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Emet m'Tsiyon

Thursday, August 18, 2005


AN IMPROVED STATUS FOR JEWS under the Rule of Muhammad Ali after the Uprising

Under the Islamic law regarding non-Muslim religious groups in the Muslim state, that is, the non-Muslim subject peoples, called dhimmis -- the non-Muslims could not build new houses of worship. Nor could they repair existing religious structures --churches, synagogues, etc.-- except under certain complex stipulated conditions. This often led to extortion of bribes in order to obtain repair permits, and sometimes unauthorized or even authorized repairs were later deemed illegal and subject to penalties meant more as exploitation than as enforcement of law. These dhimmi peoples were not necessarily minorities; sometimes they were majorities, as in Lebanon before World War I, in various parts of India that were Muslim-ruled before the British came, in all the countries conquered by the Arabs or other Muslims at the beginning of the conquest of the particular land, etc. This body of law, called the laws of dhimma, was modified and softened in the Ottoman Empire starting about 1840 as the Empire found that it needed the support of Western powers in order to suppress internal rivals for power, such as Muhammad Ali, and to defend itself from hostile outside powers, such as the Russian Empire. These laws --whether or not still officially laws of the state -- are still practiced in some form or other, to some extent or other, in Egypt, Saudi Arabia, Libya, etc. For his part, Muhammad Ali was receiving support in 1834 from France. Paradoxically, Muhammad Ali, so relatively tolerant to Jews in Jerusalem in the 1830s, persecuted Jews in Damascus in 1840 with the encouragement of the local French consul and the French government in Paris.

Muhammad Ali's regime was much more tolerant towards the dhimmis (sometimes called rayahs) than the preceding Ottoman regime in Israel --or than the previous Mamluk regime [under Ottoman suzerainty] in Egypt-- had been. This tolerance extended even to the Jews, who had been the low man on the totem pole, the underdog of the underdog, before his time. This description of the Jews' previous status was attested by Chateaubriand after his 1806 visit to the country [see a previous post on this blog].

Neophytos reported that after the 1834 uprising, Christians were liberally granted permits to repair and in practice were allowed to build new structures. Observing this, he noted, the Jews too asked for repair permits. As he describes the situation, the Jews received a permit to build. In some cases, Christians had built new structures without specific permission, since they were in practice allowed to do so.

"As we are on the question of repairs, we must say something about the Jewish Synagogue. One year ago only, seeing the liberal dispositions of Mehemet Ali Pasha [Muhammad Ali] and Ibrahim Pasha [his son, general, and deputy], they dared to speak about their Synagogue. They asked that their House of Prayer, being in a ruinous condition and in danger of falling in, might be repaired. So, those who did not even dare to change a tile on the roof of the Synagogue at one time, now received a permit and a decree to build. They finished at the end of August. They built the Synagogue all of stone , and in place of the wooden roof they erected a Cupola. The building was large and spacious, and could contain about 1,000 persons. It was long, but only 10 pics in height. The Cupola was also very low for they feared the stability and certainty of the government." [in Extracts from Annals of Palestine 1821-1841 (Jerusalem, Ariel publishering house, 1979; compiled by Eli Schiller) p 78. Originally published in Journal of the Palestine Oriental Society, vol. XVIII, 1938]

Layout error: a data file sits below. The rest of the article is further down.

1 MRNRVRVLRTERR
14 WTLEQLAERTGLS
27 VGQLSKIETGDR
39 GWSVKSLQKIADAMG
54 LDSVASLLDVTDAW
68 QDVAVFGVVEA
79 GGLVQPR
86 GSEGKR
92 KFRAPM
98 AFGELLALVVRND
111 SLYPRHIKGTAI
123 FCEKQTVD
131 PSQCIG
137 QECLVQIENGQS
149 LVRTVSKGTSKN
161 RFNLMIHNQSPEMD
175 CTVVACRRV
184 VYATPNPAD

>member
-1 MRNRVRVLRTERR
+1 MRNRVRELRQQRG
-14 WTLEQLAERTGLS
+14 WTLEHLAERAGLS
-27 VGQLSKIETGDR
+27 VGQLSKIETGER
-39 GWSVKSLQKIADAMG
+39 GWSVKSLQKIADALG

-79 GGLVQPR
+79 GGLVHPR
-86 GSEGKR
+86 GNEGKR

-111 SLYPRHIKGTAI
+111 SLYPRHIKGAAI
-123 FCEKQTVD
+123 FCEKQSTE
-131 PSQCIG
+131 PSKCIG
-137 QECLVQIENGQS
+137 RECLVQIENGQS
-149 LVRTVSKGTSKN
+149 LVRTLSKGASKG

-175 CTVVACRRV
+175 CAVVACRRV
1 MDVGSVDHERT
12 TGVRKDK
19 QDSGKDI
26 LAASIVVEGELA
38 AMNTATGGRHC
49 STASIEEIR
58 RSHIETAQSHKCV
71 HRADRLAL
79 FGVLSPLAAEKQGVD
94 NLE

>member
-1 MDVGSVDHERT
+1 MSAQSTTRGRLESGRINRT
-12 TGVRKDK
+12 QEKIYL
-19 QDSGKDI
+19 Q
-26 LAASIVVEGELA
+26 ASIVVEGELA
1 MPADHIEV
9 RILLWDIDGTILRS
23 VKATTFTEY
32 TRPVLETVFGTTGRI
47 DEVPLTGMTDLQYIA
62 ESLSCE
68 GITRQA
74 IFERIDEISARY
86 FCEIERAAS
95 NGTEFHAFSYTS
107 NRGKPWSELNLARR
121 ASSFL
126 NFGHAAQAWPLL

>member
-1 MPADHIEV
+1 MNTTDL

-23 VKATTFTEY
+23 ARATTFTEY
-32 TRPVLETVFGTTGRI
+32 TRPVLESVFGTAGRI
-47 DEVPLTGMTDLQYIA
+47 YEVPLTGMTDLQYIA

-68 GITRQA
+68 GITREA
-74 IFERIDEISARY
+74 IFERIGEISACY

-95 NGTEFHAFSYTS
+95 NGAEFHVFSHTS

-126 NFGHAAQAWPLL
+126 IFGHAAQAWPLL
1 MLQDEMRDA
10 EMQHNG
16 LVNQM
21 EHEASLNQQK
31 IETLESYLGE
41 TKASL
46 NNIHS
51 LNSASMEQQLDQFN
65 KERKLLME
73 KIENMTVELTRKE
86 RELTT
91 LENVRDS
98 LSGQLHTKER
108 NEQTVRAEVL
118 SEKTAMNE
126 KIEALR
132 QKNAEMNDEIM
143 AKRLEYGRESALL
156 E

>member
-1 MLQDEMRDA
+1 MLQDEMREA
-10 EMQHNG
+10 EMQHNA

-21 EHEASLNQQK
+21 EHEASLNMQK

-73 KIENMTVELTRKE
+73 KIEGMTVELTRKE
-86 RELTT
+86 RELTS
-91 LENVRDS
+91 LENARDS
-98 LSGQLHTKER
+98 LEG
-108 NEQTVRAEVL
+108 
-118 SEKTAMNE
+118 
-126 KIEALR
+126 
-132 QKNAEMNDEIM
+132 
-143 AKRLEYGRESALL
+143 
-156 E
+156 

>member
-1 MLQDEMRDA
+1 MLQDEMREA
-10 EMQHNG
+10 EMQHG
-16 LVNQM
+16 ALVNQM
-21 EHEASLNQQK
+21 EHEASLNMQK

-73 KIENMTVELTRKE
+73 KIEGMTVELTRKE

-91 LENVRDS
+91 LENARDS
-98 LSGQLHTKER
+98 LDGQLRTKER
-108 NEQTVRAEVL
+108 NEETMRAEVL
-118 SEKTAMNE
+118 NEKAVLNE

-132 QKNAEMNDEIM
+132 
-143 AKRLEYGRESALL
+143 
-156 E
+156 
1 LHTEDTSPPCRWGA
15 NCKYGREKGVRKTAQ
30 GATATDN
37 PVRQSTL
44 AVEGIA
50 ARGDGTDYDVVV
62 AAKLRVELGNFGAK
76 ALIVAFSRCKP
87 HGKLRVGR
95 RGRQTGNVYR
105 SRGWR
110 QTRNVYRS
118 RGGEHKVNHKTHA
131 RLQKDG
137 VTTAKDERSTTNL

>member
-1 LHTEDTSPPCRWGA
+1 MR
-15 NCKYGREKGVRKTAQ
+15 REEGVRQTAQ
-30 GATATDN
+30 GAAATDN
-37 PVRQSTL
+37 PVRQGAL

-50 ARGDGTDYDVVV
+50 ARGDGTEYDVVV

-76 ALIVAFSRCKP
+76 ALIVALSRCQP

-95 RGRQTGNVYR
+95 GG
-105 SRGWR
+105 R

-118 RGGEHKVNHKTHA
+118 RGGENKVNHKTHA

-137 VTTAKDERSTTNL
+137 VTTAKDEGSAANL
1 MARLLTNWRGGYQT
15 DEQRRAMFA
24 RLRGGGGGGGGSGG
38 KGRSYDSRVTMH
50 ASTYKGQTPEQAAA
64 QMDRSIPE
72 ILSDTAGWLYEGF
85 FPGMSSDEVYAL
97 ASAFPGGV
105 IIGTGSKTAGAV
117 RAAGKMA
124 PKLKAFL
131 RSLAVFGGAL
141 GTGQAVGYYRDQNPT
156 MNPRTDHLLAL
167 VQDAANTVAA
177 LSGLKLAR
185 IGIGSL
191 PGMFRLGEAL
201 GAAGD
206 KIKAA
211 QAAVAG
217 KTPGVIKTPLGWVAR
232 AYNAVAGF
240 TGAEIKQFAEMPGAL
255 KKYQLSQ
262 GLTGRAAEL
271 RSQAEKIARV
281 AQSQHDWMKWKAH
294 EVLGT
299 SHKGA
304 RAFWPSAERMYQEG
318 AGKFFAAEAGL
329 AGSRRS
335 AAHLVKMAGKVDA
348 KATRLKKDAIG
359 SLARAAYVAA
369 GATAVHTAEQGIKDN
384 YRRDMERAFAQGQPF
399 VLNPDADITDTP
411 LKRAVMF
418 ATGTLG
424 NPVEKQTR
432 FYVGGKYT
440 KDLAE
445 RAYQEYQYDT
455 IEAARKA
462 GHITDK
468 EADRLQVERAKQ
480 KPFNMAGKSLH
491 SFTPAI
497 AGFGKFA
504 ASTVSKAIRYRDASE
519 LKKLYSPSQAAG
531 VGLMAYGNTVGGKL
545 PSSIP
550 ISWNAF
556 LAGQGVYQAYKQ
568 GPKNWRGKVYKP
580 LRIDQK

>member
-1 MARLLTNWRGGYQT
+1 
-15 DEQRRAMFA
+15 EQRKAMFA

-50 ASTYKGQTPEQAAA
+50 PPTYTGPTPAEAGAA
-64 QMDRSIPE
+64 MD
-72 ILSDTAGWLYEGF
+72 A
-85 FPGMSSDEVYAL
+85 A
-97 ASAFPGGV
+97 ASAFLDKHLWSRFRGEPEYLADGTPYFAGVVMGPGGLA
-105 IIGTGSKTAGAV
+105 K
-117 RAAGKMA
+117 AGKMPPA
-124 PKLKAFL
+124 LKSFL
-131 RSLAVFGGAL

One stipulation of dhimma was that non-Muslim structures must not be higher than Muslim structures. Hence, the Jews built the cupola [dome] low since they feared that if Muhammad Ali were overthrown or driven out [as did happen in 1840] then the restored Ottoman regime or another new regime might destroy the structure for being higher than a Muslim structure.

Note that NeoPhytos describes the Jews as the most abject, humiliated, and intimidated of the dhimmis, more so than the Christians. He writes that only after the Christians had obtained permits, "they dared to speak about their Synagogue." More to the point, he continues, "those who did not even dare to change a tile. . . at one time [under the previous dispensation], now received a permit."

This abject, humiliated, and intimidated status of the Jews, precisely in Jerusalem --but not only there-- was noted even years later in reports by Karl Marx, French writer Gerardy Santine, and others.

Bat Yeor, an Egyptian Jewess using a Hebrew pen-name meaning "Daughter of the Nile," has become an outstanding, world renowned authority on the meaning and history of dhimma, the laws applying to the non-Muslim's status in the Muslim state, and the relationship between Muslims and dhimmis. She wrote the following about the Islamic law pertaining to non-Muslim houses of worship:
"In theory the laws concerning places of worship depended on the circumstances of the conquest and the terms of the treaties [of surrender to the Muslims]. Construction of new churches, convents, and synagogues was forbidden, but restoration of pre-Islamic places of worship was permitted, subject to certain restrictions and on condition that they were neither enlarged nor altered."
[Bat Yeor, The Decline of Eastern Christianity under Islam: From Jihad to Dhimmitude (Madison, NJ: Fairleigh Dickinson Univ Press, 1996), p 83].
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Coming soon: Demographics of Jerusalem in the 19th century. Never a Muslim majority, a Jewish majority from 1854 [Karl Marx] or from 1860 [Gerardy Santine], or from 1870 [Prof. Ben-Arieh].


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